When you can’t take Cold Stored whole blood with you and not all of your soldiers are titered, a walking blood bank can mean the difference between life and death for a patient in hemorrhagic shock. With the mounting evidence suggesting early blood is essential and not just a good idea, you need to have a plan in order to hit the 30 minute target. I have seen students struggle for hours trying to get access in both the patient and the donor. An emphasis on early recognition and early access will save lives.
So what is different than what we already have in the THOR recommendations, the JTS DCR clinical Practice Guideline and the Ranger Regiment TDCR? No hextend?! Calcium with the 1st unit of blood?! TXA slow push?! What if the patient is not responding to resuscitation efforts? This is a guideline truly written for the Medic working despite lack of help or resources in an austere environment…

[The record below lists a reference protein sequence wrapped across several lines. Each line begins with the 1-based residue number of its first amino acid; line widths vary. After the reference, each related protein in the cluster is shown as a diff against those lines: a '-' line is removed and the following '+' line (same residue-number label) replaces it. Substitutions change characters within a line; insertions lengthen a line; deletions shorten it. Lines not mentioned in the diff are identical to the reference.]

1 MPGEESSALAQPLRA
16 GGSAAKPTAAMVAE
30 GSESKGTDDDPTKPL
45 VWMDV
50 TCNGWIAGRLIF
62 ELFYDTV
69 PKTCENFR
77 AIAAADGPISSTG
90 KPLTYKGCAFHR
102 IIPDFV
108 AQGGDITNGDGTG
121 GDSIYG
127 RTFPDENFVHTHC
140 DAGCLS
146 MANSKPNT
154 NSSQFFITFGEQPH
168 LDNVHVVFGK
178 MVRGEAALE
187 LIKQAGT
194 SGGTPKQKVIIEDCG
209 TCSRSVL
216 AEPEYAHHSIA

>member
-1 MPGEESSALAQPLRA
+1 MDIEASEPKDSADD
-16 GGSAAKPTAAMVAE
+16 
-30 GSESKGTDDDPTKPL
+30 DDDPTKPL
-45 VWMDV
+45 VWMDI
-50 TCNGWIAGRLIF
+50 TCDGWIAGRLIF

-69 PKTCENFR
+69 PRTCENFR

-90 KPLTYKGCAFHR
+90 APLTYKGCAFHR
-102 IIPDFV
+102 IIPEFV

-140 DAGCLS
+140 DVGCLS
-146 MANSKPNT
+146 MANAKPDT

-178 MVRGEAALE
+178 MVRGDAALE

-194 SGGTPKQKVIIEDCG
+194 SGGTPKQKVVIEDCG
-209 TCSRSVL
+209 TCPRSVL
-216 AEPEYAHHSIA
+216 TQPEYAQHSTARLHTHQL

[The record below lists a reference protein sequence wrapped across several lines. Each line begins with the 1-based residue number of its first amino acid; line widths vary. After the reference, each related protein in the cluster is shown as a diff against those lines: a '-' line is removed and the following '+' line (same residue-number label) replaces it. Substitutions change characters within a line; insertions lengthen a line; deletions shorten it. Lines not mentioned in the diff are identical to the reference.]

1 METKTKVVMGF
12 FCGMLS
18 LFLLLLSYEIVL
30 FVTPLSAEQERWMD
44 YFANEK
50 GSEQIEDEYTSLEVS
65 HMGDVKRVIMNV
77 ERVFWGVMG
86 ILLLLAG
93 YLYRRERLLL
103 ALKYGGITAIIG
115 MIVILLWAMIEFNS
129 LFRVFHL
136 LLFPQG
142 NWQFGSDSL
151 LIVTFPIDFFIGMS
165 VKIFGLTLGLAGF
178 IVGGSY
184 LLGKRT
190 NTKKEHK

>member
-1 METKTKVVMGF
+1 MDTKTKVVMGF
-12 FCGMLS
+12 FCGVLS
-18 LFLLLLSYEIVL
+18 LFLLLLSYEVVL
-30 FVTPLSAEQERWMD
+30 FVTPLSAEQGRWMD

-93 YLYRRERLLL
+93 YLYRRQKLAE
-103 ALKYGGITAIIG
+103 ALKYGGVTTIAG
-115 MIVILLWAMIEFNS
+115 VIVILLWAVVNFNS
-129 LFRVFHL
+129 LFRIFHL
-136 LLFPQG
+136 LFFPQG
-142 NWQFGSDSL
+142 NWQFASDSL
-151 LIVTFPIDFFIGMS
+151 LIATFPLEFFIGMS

This article is a nice review of where we are (U.S. – and Norwegian – SOF) now in implementing a FWB program. It also gives good background and a simple algorithm of when to pull the trigger to initiate FWB transfusions.
In PFC, we may not have the luxury of confirmed typing and anti-A, anti-B titering, but rapid screening and typing at the point of care, as per the TMEPs protocol, should be adequate for “contingency” use of FWB.